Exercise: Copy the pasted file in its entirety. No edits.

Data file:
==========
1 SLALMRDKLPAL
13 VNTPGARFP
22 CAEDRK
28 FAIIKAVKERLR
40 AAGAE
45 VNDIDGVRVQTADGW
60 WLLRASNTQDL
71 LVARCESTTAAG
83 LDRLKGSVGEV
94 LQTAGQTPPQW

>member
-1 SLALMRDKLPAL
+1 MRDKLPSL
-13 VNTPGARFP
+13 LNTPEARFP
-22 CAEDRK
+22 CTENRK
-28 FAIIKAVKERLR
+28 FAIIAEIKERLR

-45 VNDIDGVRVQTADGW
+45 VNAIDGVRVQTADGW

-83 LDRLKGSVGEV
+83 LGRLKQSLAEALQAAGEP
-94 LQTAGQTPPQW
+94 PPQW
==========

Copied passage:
1 SLALMRDKLPAL
13 VNTPGARFP
22 CAEDRK
28 FAIIKAVKERLR
40 AAGAE
45 VNDIDGVRVQTADGW
60 WLLRASNTQDL
71 LVARCESTTAAG
83 LDRLKGSVGEV
94 LQTAGQTPPQW

>member
-1 SLALMRDKLPAL
+1 MRDKLPSL
-13 VNTPGARFP
+13 LNTPEARFP
-22 CAEDRK
+22 CTENRK
-28 FAIIKAVKERLR
+28 FAIIAEIKERLR

-45 VNDIDGVRVQTADGW
+45 VNAIDGVRVQTADGW

-83 LDRLKGSVGEV
+83 LGRLKQSLAEALQAAGEP
-94 LQTAGQTPPQW
+94 PPQW